Stop an Eviction with Bankruptcy

June 25, 2014

Generally, when a bankruptcy petition is filed, collection actions are automatically stayed. The purpose of this stay is to give the debtor some breathing room and time to sort out financial difficulties. If the debtor is behind on rent payments, the bankruptcy automatic stays the commencement or continuation of an eviction action.  The automatic stay prohibits the landlord from any attempt to collect rents that accrued prior to the bankruptcy filing date. The landlord may not write or call the debtor in an effort to collect these rents, and may not start or continue a lawsuit to evict.

The bankruptcy automatic stay will not relieve the debtor from his obligation to pay rent after the bankruptcy filing date. If the debtor/tenant falls behind on rent payments after the bankruptcy is filed, the landlord may evict regardless of the bankruptcy, but cannot seek payment of rents that were due before the bankruptcy case was filed. If the debtor in bankruptcy is not behind on rents at the time the bankruptcy case is filed, the landlord is not a creditor and will not receive notice of the bankruptcy filing. However, the debtor must account for any rent deposit on his bankruptcy schedules.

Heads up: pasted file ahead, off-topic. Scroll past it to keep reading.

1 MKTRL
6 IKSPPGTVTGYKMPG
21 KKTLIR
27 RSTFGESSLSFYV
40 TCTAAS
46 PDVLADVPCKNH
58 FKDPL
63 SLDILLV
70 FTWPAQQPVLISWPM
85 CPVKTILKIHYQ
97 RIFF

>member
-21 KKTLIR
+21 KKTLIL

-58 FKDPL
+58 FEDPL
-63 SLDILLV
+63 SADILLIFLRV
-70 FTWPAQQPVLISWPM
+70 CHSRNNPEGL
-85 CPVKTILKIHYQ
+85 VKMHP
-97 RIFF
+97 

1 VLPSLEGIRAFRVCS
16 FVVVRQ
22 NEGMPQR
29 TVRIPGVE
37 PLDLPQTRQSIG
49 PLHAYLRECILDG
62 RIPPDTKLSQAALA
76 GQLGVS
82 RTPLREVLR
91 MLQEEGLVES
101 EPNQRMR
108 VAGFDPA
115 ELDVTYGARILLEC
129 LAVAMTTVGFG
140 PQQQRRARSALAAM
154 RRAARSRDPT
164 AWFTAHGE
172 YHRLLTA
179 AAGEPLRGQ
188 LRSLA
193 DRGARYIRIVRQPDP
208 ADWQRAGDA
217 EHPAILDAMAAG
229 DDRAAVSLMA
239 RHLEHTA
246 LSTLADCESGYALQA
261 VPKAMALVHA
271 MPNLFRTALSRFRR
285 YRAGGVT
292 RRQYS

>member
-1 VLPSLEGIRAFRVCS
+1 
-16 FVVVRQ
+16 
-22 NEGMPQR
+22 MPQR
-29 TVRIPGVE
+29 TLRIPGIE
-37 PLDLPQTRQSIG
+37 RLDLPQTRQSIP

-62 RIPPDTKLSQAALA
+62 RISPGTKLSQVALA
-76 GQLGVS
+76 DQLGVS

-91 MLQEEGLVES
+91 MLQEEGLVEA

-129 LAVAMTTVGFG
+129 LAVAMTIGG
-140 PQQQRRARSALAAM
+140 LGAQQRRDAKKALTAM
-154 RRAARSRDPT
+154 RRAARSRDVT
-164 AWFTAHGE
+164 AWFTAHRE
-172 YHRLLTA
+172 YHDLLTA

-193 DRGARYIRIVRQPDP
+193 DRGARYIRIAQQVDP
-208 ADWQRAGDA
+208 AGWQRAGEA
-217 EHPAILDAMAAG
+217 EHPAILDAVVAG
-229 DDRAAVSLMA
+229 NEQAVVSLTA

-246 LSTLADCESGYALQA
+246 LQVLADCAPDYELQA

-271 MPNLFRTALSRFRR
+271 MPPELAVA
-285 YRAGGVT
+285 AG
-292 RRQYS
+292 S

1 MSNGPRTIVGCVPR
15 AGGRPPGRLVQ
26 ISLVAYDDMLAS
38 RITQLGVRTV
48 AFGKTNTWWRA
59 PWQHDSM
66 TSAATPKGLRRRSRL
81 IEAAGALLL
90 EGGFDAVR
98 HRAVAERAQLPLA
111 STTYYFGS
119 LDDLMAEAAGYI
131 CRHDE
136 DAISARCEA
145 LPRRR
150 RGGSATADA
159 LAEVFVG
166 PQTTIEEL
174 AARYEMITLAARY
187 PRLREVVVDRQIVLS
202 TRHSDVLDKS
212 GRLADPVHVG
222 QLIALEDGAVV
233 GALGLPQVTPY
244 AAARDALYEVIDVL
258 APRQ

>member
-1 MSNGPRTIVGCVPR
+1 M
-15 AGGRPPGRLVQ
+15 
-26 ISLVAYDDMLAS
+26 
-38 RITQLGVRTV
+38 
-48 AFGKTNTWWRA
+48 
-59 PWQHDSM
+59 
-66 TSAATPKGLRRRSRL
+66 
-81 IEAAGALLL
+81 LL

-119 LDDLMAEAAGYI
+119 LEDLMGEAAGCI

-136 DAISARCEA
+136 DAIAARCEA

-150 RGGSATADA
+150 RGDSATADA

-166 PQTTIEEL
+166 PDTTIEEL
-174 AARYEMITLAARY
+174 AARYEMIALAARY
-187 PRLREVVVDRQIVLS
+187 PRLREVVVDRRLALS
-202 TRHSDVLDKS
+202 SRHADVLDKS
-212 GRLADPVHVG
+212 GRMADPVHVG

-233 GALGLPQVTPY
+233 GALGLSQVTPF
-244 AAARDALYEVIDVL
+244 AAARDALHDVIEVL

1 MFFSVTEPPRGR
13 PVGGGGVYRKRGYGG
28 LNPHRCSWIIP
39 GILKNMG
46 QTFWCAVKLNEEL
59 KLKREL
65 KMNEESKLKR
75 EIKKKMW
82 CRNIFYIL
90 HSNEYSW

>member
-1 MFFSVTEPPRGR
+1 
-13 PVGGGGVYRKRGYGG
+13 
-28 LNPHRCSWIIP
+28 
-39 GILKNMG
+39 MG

In some circumstances a landlord may complain to the bankruptcy court that the tenant is endangering the property or using controlled substances illegally on the property. See 11 U.S.C. § 362(b)(23). The landlord must file a certification to the bankruptcy court and the tenant has 15 days to respond. The court must hold a hearing within 10 days. If the landlord is successful in this complaint, the court will lift the automatic stay and allow the eviction process to continue.

If the landlord has obtained a judgment for possession and order of eviction before the bankruptcy case is filed, the legal process is more complex. See 11 U.S.C. §§ 362(b)(22) and 362(l). The debtor must deposit one month of rent with the bankruptcy court immediately upon filing the bankruptcy petition along with a certification stating that the landlord’s judgment permits the debtor to stay in the premises upon satisfaction of the entire judgment amount. This filing stays the eviction process for thirty days. If the debtor wishes to remain longer, the amount stated in the judgment for possession must be paid within the thirty day period.

If you’re interested in filing for bankruptcy contact the experienced attorney’s at Fears Nachawati  for a free consultation. Call our office at 1-866-705-7584 or send an email to fears@fnlawfirm.com.

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